Baking Neapolitan Pizza
There are countless ways to making pizza dough and baking it in a wood-fired oven. Today we will be working with a 66% hydrated dough which is how it is made in Naples. These dough balls have rested for at least 24 to 40 hours in the refrigerator. Let's get started.
Neapolitan Pizza dough
- Flour for dusting work surface
- San Marzano crushed Roma tomatoes
- Salt to taste
- Pinch of sugar
- Olive oil
- Fresh basil
- Toppings of your liking
- Fontana Forni wood-fired oven
- Infrared thermometer
- Perforated pizza peel
- Turning peel
- Take trays with pizza dough balls out of the refrigerator at least an hour before baking.
- Light the pizza oven at this point. If you have purchased the Saputo stones with your oven, preheat the oven to 850°- 900°F. The regular baking stones that normally come with the oven must be preheated no higher than 750°F.
- Check the temperature of the floor of the oven with the infrared thermometer.
- Keep the door closed when you are not cooking to retain the heat of the oven.
- Grab the spatula and carefully remove a dough ball from the dough tray.
- Place the dough ball on a well floured surface. Flip the dough around so both sides are dusted with flour.
- With one hand on top of the other, press down all around the edge of the dough ball leaving the cordone or rim untouched.
- You will then press the gas in the center of the dough ball by gently pushing it to the very edge of the cordone with the pads of your fingers, all the way to the perimeter of the dough.
- At this point, place the palm of your hands on the center of the stretched dough ball.
- As you gently press the center of the dough ball with the palm of your right hand, use your left hand by tucking your finger tips under the opposite side of the dough, right under the cornicione (crust) where the perimeter of the dough is. While there is gentle pressure from your right hand in the center of the dough, use the fingertips of your left hand to stretch the dough the opposite way. It will be clear when the stretching is enough because the dough will begin to resist and stop stretching.
- Give the dough a quarter turn as you lift it off the table with your right hand, with the down side of the dough looking up, and flop it back onto the work surface with the top side up. Do the same procedure over and over again until you reach the desired circumference.
- Becuase the Neapolitan pizza dough has 66% hydration and has been allowed to rest in the refrigerator for at least 24 hours, it makes it very easy to stretch by hand.
- Another stretching method you can use is by simply grabbing the cordone with the fingers of both hands as you let the dough dangle off the work surface. Gravity will gently stretch the dough as you run your fingers all around the cordone.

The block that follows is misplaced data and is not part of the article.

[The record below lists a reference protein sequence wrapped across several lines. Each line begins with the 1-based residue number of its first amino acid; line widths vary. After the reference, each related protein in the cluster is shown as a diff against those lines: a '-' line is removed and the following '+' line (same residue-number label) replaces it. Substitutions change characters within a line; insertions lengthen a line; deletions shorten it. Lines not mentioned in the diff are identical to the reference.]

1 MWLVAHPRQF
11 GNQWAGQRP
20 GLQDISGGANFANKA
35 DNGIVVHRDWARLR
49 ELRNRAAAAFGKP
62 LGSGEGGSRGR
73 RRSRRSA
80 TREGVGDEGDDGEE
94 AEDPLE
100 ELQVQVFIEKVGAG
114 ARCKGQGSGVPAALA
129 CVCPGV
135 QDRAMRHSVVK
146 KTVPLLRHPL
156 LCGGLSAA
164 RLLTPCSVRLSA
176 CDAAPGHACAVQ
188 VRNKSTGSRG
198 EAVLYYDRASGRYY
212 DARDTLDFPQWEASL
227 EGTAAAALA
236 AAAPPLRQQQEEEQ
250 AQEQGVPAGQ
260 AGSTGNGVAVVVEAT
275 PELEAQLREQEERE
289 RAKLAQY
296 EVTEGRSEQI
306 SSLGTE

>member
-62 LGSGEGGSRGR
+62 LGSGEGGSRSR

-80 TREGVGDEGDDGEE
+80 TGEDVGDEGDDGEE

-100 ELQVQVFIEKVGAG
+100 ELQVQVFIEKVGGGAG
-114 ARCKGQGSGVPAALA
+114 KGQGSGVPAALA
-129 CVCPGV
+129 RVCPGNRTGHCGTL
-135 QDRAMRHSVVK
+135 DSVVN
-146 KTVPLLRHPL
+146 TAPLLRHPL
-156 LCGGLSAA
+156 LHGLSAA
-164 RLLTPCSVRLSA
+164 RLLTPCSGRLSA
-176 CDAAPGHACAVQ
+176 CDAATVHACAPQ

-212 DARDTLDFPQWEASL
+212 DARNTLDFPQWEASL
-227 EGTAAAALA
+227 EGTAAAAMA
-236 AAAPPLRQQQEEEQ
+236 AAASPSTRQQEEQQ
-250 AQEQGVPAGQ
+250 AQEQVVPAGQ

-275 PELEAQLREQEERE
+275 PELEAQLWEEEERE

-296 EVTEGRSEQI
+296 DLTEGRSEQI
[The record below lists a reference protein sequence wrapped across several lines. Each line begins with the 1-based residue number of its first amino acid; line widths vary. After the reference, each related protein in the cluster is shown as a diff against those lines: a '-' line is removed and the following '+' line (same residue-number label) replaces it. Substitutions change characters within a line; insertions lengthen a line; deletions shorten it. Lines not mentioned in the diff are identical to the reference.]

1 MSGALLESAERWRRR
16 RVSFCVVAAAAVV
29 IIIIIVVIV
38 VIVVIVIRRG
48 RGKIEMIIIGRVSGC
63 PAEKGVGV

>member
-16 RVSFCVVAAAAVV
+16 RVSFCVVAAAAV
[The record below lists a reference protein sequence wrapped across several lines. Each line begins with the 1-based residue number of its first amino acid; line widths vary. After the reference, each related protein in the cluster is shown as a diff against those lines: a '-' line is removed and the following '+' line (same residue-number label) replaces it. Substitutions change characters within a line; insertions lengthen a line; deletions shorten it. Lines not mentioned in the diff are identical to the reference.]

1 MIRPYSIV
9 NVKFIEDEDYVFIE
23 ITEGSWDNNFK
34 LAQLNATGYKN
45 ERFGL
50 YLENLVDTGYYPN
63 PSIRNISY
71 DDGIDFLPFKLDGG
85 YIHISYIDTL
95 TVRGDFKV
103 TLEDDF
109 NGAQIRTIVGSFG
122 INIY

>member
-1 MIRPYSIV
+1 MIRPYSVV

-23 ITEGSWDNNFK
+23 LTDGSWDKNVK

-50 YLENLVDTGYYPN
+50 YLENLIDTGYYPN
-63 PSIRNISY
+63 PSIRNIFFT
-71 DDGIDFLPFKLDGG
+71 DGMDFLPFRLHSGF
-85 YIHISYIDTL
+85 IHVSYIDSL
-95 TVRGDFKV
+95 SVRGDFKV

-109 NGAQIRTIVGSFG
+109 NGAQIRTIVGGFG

- You can also slap the dough from hand to hand with quarter turns. This can be done once the center of the dough has been stretched out into the cordone. You can see this method on the video.
- True Neapolitan pizza is traditionally made with only tomato, Mozzarella di Bufala (you can also use fresh mozzarella balls), fresh basil leaves and a good drizzle of olive oil.
- The tomato sauce consists of canned crushed Roma tomatoes from San Marzano (uncooked), a little salt to taste, maybe a sprinkle of sugar to cut down the acidity if the tomatoes are acidic and NOTHING else.
- Once the dough is stretched make sure that there is enough flour under it to keep it from sticking to the work surface.
- Now you can place the sauce in the center of the stretched dough and with a circular motion spread the tomato sauce out until it reaches the cordone or crust.
- Spread pieces of mozzarella over the tomatoes. You don't have to fill every part of the tomato surface with mozzarella.
- Place some fresh basil leaves on top now, or wait until the pizza comes out of the oven.
- Drizzle with olive oil and you are ready to scoop it up with the perforated pizza peel.
- Measure the temperature of the oven surface once again before putting the pizza in.
- Place the peel right under the edge of your pizza, at a slight angle. With a quick motion, scoop the pizza onto the peel. The perforated surface of the peel will eliminate most of the flour below sitting on the work surface under the pizza.
- Place it on the stone inside the pizza oven and with a quick motion pull the peel back leaving the pizza on the oven surface.
- After the pizza is in the oven for 15-20 seconds, use your turning peel to begin rotating the pizza around by a quarter turn so that eventually all sides face the fire.
- Pizza Napoletana is known for a very specific cordone or crust. It is characterized by a thin center which is not crunchy and a very airy crust or cordone which is crunchy and also slightly charred.
- As you see in the video we have used the same dough balls to create pizzas with other toppings as well. Be creative and use ingredients of your liking.
Now enjoy making your pizza Napoletana. Buon Appetito!
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